"The attitude among banks is that they are all in the same boat and that what hits them will hit their rivals just as badly," explains Redshaw. "In the past, banks have been protected because of operating in a closed market, such as the UK with its big four banks. But now, there are new entrants that could disintermediate banks, like PayPal, or peer-to-peer lending, which is a disruptor. Operators like PayPal are potentially much more agile than the big banks."

As it stands, slowing growth in IT spend in the financial services industry will probably have its greatest impact on new strategies like social media or internet banking.

"These are the things that are likely to be put on ice," says Redshaw. "They are 'nice to have' rather than 'must have'. Social media is at the bottom of the list of priorities at the moment, and mobile banking is only a mid-level priority. At the top of the list are core banking systems, risk management and trading systems, which are not big differentiators."

It seems that the current focus on IT spending in the banking industry is not directed towards competitive differentiation but rather at efficiency. Whether this is the wise choice in the long run remains to be seen, but the current situation suggests that there is a disconnect between the strategic thinking that goes on in banks and the efforts of IT to deliver on strategic goals.

Closing the gap

Redshaw certainly believes that the gap between strategic planning and IT implementation is one that must be closed. His advice for banks and their CIOs centres on prioritising the review process for technology investment and making sure that the CIO has more of a voice in the strategic planning process.

"CIOs are not often on the board, so they are late in on strategic planning," he says. "They need to be involved in that to help plan for any change, such as the impact of a bank's geographical refocusing. Banks need to close the disconnect between strategy and IT.

"Slowing growth in IT spend will probably have its greatest impact on new strategies like social media or internet banking."

"IT is not just about service delivery and it is not just an overhead - it is how banks can innovate. Banking products can be copied easily, but slicker processes and straight-through processing can make a difference to a bank's competitiveness. That kind of differentiation, like risk management, is all about IT."

If banks were to consider the many divergent scenarios that could develop from the current economic uncertainty, Redshaw believes that they would soon realise the importance of having a more agile IT strategy.

Problems in Europe, for example, could lead to a situation where they have to deal with the re-emergence of many different currencies, which would have an enormous impact on their IT infrastructure.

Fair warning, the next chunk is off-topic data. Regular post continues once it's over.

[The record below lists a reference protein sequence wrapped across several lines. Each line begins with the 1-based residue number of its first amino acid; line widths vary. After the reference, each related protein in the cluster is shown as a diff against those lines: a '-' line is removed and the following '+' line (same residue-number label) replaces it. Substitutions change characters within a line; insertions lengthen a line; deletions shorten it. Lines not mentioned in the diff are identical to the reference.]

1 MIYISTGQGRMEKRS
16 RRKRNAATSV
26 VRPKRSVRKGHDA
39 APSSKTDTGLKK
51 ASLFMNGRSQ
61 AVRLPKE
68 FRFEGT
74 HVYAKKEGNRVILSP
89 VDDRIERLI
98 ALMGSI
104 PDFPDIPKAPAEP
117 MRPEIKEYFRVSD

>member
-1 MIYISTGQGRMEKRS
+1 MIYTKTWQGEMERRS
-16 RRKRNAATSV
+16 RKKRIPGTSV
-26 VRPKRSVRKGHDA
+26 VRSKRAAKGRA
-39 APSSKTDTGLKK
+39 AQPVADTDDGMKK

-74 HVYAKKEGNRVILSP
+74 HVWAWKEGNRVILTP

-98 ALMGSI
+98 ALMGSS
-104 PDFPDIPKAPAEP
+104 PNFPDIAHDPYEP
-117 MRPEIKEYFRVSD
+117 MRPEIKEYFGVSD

"There is a lot of work to do on application portfolios to prepare for different scenarios like the possible reversal of European integration," says Redshaw. "Were that to happen, contracts with vendors would be affected, not least with BPO vendors. The profitability of relationships with BPO service providers could be greatly affected, particularly if a more protectionist attitude arises in some European states."

IT meets strategy

If banks were to accept the need for much greater agility in their systems architecture, then the obvious challenge would be around what steps to take to integrate IT planning more closely with strategic thinking. It is one thing to recognise a problem and another to find a solution.

"Problems in Europe could lead to the re-emergence of many different currencies."

For Redshaw, the first step is to create a better understanding of how IT impacts a bank's performance. Forging a clearer link between IT spend and performance would make it easier to see where changes in IT investment could yield the biggest benefit, and would inevitably push IT closer to the heart of strategic planning.

"What would be really useful is to equate profit margin to IT spend," he explains. "It can sometimes be hard to strip out the individual elements, but we have done work on the kind of metrics that can be used. For instance, you can look at IT spend per person, as well as factors like efficiency and profitability. This could be done relatively quickly and make a real difference. "There is a danger of complacency when it comes to IT spending, so banks need to be aware of the potential dangers."

IT is not just about service delivery and it is not just an overhead – it is how banks can innovate, according to Peter Redshaw, Gartner.
Peter Redshaw is managing vice-president of banking and investment services research at Gartner, where he focuses on outsourcing for banks and investment services firms, such as stock exchanges, investment banks and wealth managers. He joined Gartner in 2000 from Capgemini.